4. You think of the gadgets in your office as "friends," but you forget to send your father a birthday card.

5. You disdain people who use low baud rates.

6. When you go into a computer store, you eavesdrop on a salesperson talking with customers -- and you butt in to correct him and spend the next twenty minutes answering the customers' questions, while the salesperson stands by silently, nodding his head.

7. You use the phrase "digital compression" in a conversation without thinking how strange your mouth feels when you say it.

8. You constantly find yourself in groups of people to whom you say the phrase "digital compression." Everyone understands what you mean, and you are not surprised or disappointed that you don't have to explain it.

9. You know Bill Gates' e-mail address, but you have to look up your own social security number.

10. You stop saying "phone number" and replace it with "voice number," since we all know the majority of phone lines in any house are plugged into contraptions that talk to other contraptions.

11. You sign Christmas cards by putting :-) next to your signature.

12. Off the top of your head, you can think of nineteen keystroke symbols that are far more clever than :-)

13. You back up your data every day.

14. Your wife asks you to pick up some minipads for her at the store and you return with a rest for your mouse.

15. You think jokes about being unable to program a VCR are stupid.

16. On vacation, you are reading a computer manual and turning the pages faster than everyone else who is reading John Grisham novels.

17. The thought that CD could refer to investment finance or music rarely enters your mind.

18. You are able to argue persuasively that Ross Perot's phrase "electronic town hall" makes more sense than the term "information superhighway," but you don't because, after all, the man still uses hand-drawn pie charts.

19. You go to computer trade shows and map out your path of the exhibit hall in advance. However, you cannot give someone directions to your house without looking up the street names.

20. You would rather get more dots per inch than miles per gallon.

21. You become upset when a person calls you on the phone to sell you something, but you think it's okay for a computer to call and demand that you start pushing buttons on your telephone to receive more information about the product it is selling.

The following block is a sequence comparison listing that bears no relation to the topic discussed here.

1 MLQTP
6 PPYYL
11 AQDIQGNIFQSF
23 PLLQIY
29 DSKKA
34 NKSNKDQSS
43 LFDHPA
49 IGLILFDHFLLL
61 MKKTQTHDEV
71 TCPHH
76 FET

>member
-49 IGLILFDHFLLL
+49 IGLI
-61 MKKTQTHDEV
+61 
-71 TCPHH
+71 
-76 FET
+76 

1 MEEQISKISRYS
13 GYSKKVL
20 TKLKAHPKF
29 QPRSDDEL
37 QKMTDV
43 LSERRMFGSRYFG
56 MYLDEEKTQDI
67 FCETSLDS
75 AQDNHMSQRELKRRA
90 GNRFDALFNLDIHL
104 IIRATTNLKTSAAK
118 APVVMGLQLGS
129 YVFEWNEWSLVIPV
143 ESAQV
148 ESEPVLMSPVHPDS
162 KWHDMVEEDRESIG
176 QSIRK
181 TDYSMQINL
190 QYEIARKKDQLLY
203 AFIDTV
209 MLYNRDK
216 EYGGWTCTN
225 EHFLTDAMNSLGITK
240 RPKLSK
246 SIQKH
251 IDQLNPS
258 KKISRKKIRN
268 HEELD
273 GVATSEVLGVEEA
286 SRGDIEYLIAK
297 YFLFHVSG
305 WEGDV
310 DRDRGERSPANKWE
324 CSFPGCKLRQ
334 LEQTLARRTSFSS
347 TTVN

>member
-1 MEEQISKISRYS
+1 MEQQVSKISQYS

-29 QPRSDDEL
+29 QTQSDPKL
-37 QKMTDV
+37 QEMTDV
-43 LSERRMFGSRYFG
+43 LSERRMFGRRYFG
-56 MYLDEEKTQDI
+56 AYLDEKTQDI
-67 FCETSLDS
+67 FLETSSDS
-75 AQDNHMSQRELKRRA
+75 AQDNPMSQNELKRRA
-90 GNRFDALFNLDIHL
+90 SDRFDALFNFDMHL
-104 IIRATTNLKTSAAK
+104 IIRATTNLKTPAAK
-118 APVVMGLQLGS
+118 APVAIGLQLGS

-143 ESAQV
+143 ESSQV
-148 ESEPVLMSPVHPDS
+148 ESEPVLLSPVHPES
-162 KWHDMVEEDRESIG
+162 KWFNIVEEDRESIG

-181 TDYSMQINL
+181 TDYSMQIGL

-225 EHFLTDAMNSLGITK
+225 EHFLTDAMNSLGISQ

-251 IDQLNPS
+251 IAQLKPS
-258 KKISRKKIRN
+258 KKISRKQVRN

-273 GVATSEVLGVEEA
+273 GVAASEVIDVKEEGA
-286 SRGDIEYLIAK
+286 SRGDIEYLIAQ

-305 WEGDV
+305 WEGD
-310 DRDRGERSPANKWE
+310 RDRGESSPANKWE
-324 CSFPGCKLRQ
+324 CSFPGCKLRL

22. You know without a doubt that disks come in five-and-a-quarter and three-and-a-half inch sizes.

23. Al Gore strikes you as an "intriguing" fellow.

24. You own a set of itty-bitty screwdrivers and you actually know where they are.

25. While contemporaries swap stories about their recent hernia surgeries, you compare mouse-induced index-finger strain with a nine-year-old.

26. You are so knowledgeable about technology that you feel secure enough to say "I don't know" when someone asks you a technology question instead of feeling compelled to make something up.

27. You rotate your screen savers more frequently than your automobile tires.

28. You have a functioning home copier machine, but every toaster you own turns bread into charcoal.

29. You have ended friendships because of irreconcilably different opinions about which is better: the track ball or the track pad.

30. You understand all the jokes in this message. If so, my friend, technology has taken over your life. We suggest, for your own good, that you go lie under a tree and write a haiku. And don't use a laptop.

31. You email this message to your friends over the net. You'd never get around to showing it to them in person or reading it to them on the phone. In fact, you have probably never met most of these people face-to-face.

animated computer

Crack in my windshield


Driving along The 401, 110 kilometres an hour (10 km over the speed limit), minding my own business, when outta nowhere, I get a crack in my windshield.

Crack in my windshiled!


*Thanks, Daryn! :O)

Top court rules B.C. can sue tobacco companies


BC Supreme Court In a decision that could lead to cigarette-makers coughing up billions of dollars to pay for sick smokers' health care, the country's top court has ruled that British Columbia can sue the industry.

"They upheld the constitutionality of the British Columbia legislation," CTV Ottawa bureau chief Robert Fife reported from the Supreme Court.

"This is a landmark ruling that could serve as a prototype for other provinces to sue the big tobacco companies."